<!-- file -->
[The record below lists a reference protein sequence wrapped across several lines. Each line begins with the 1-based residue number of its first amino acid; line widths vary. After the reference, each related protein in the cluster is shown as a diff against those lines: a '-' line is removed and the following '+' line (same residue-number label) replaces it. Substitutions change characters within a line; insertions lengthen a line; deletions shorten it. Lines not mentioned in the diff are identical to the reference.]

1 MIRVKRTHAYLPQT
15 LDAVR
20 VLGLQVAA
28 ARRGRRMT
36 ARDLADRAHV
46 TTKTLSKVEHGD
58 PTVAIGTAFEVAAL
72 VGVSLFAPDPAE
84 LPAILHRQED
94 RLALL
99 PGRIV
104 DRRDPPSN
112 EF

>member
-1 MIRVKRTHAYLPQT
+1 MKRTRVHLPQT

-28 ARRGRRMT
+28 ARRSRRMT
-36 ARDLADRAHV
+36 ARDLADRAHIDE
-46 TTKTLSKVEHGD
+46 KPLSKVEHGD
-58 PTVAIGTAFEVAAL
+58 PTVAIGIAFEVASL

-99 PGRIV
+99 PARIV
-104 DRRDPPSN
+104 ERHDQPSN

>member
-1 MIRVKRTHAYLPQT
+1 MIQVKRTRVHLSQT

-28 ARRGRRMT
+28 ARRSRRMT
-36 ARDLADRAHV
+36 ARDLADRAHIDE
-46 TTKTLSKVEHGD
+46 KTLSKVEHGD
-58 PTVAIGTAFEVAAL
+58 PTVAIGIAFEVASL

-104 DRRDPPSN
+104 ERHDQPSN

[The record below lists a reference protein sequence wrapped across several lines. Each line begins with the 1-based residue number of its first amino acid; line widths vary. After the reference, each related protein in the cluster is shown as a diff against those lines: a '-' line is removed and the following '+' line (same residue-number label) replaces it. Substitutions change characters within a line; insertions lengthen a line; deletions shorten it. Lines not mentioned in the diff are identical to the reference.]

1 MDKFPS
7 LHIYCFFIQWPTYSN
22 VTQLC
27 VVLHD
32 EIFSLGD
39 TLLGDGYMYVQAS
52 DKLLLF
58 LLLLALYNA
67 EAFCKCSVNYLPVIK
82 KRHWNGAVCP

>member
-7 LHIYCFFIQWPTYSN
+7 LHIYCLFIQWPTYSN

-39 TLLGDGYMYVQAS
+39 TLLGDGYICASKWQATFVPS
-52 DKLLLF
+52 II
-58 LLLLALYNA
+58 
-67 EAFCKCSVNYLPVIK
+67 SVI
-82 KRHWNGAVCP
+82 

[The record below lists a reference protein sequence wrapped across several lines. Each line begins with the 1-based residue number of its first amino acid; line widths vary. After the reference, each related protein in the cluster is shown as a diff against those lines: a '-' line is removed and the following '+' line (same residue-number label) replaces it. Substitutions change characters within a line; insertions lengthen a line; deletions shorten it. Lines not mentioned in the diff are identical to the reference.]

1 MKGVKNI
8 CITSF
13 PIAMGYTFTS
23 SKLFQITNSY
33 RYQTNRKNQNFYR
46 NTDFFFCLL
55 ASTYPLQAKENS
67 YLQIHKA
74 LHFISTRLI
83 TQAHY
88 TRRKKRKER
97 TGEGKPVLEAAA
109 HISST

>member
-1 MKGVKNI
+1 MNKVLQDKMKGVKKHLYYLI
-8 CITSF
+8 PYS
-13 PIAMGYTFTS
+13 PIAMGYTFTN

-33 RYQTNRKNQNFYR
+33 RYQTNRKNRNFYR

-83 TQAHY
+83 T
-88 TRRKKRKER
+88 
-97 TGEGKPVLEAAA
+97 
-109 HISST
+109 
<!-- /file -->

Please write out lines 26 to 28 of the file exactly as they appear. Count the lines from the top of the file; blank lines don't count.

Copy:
-99 PGRIV
+99 PARIV
-104 DRRDPPSN